Replacing Speakers on a Motorcycle Intercom
Editor’s Note: Many intercom owners have been asking about how they might go about replacing their original equipment speakers with higher-quality speakers or earbuds.
Until the intercom manufacturers start offering more and better speaker options, a DIY project may be the only solution.
We received this detailed report from webBikeWorld reader Tim M., who replaced the original speakers on his BT Interphone intercom with a pair of high-quality speakers from a Sony headphone set.
We thought this information might be of interest, so we decided to publish it as a webBikeWorld Owner’s Report.
A few items to note: We haven’t tried to duplicate this project, so we can’t vouch for the procedures, and it may or may not be valid for all intercoms, but it does demonstrate that a speaker swap is possible.
Also, remember that disassembling or tampering with the original intercom units may (probably will) void the warranty.
And we recommend not tampering with the lining, padding or other parts of the helmet, which may void the warranty and may also cause safety issues.
Another thing to remember is that speakers are just one part of a sound system.
Motorcycle intercoms are not an iPod, so the sound quality of an intercom may never equal a decent MP3 player or other stereo system. Adding new speakers may or may not have an effect on the sound quality, and may also cause other problems, such as loss of volume due to an impedance mismatch.
I had been dissatisfied with the sound quality of the speakers that were included with the BT Interphone intercom (review) I purchased.
One of the nice features of the BT Interphone is that the speaker and microphone assembly are not hard-wired into the intercom unit; they connect with a 3.5 mm jack (see photo below).
So I decided to replace the small original speakers with a higher quality set.
However, as many owners will agree, without some “know-how” in electronics and little more than a casual soldering skills, the task of speaker swapping may seem overwhelming.
My background in electronics engineering can help me figure things like this out though, so I decided to write this article with a little urging from the editor.
The idea is to assist those who need some direction and step-by-step instructions in performing a speaker upgrade for their intercoms.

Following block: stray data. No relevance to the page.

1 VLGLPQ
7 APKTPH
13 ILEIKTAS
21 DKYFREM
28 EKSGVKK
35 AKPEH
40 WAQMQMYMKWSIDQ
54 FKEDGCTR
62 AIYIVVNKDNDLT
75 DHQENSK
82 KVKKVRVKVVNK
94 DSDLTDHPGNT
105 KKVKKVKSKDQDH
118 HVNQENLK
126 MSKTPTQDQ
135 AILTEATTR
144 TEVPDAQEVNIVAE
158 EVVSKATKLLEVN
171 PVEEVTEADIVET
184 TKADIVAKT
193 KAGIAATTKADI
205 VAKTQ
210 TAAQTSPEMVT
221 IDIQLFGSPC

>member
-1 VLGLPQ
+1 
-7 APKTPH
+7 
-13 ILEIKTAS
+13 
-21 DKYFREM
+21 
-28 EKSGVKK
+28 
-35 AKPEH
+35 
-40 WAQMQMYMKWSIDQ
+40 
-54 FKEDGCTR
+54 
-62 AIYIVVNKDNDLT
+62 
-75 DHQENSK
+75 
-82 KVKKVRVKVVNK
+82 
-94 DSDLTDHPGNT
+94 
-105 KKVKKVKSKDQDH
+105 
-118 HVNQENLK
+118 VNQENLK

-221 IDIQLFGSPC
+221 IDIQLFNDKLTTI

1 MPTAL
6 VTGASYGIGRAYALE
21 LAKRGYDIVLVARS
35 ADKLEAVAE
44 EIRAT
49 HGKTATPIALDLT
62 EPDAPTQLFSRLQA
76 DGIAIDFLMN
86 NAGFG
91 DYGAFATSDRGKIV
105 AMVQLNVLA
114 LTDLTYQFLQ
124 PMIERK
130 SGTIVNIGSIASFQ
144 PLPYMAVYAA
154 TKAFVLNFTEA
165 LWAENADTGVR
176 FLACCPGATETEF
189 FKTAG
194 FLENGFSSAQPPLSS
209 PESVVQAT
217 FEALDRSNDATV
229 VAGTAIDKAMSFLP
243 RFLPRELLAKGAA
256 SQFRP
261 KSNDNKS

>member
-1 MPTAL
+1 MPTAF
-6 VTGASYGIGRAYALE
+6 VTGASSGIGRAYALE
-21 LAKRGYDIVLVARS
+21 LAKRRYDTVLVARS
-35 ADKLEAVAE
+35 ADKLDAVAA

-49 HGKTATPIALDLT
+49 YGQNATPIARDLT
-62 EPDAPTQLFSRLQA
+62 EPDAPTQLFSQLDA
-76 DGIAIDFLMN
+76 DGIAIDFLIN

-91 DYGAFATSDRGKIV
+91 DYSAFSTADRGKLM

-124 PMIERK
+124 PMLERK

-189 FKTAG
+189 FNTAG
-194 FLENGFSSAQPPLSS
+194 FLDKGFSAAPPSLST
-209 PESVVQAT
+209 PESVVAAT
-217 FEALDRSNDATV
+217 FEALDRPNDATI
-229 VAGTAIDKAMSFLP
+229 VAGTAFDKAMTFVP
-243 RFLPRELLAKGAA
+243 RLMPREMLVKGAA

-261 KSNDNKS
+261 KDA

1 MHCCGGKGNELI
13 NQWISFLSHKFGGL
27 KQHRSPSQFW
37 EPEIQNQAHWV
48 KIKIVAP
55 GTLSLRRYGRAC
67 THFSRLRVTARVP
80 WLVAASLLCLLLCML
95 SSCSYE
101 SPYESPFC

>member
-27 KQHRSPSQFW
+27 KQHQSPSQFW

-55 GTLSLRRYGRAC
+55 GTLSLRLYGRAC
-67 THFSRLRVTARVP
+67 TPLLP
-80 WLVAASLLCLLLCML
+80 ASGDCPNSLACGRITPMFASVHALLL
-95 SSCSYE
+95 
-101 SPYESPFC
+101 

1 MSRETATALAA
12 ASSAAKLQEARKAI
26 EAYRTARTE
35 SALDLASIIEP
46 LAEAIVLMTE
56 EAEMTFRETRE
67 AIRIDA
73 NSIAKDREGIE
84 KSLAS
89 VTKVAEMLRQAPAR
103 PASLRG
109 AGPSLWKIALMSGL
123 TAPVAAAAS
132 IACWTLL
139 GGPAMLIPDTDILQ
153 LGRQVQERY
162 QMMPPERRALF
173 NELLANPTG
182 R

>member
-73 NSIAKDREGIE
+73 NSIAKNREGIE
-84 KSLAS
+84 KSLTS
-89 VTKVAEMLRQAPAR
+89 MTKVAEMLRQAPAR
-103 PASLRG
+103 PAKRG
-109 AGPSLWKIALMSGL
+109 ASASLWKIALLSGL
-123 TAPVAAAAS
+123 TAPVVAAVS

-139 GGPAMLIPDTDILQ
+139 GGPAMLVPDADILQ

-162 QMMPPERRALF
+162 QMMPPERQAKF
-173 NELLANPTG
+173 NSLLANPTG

Before I begin, you must understand that this project involves basic soldering skills (see the A Note on De-Soldering section below) and electronics precautions, such as understanding the issues regarding static electricity and the potential for damaging components when you’re not properly grounded before you start.
As for knowledge of electronics, you need not concern yourselves with impedance matching of Interphone output to speaker. You’d be hard pressed to find a Stereo Headphone with impedance of 8 Ohms in stores.
Speakers or Earbuds?
Many motorcycle riders have expressed an interest in using earbuds for their intercoms rather than speakers, and these instructions also apply to earbuds.
Earbuds are basically a low impedance speakers at 18 Ohms or so for most. Impedance is basically the “total opposition (including resistance and reactance) that a circuit has to passing alternating current.
A high impedance circuit tends to have high voltage and low current. A low impedance circuit tends to have relatively low voltage and high current”. (Impedance FAQ by Bruce Bartlett).
However, mounting the boom microphone on the BT Interphone intercom may be a problem when using earbuds.
If you plan on using earbuds, I suggest leaving the original speakers in place and de-solder the speaker wires and re-solder the earbud wires to the original speaker wires. Then you may be able to leave the mic boom attached to the speaker or intercom unit.
I decided to re-use the original microphone boom that came with the BT Interphone system. A hole can be drilled in the new speaker housing to make it fit. I used an epoxy glue to secure it in place internally.
There may be a few problems with using earbuds inside a motorcycle helmet.
First, the earbud has to be pretty small to fit; i.e., it should be flush with the outside of the rider’s ear or it may be difficult to put on the helmet or the helmet may be uncomfortable to wear.
Also, in-ear speakers may not be legal in all states. The rider would also have to be careful when removing the helmet to not put stress on the earbud speaker wires.
And finally, the earbuds will be hanging inside the helmet when the helmet is removed. One solution to this may be to install male and female jacks to disconnect the earbuds before removing the helmet, but this adds some complexity to the project.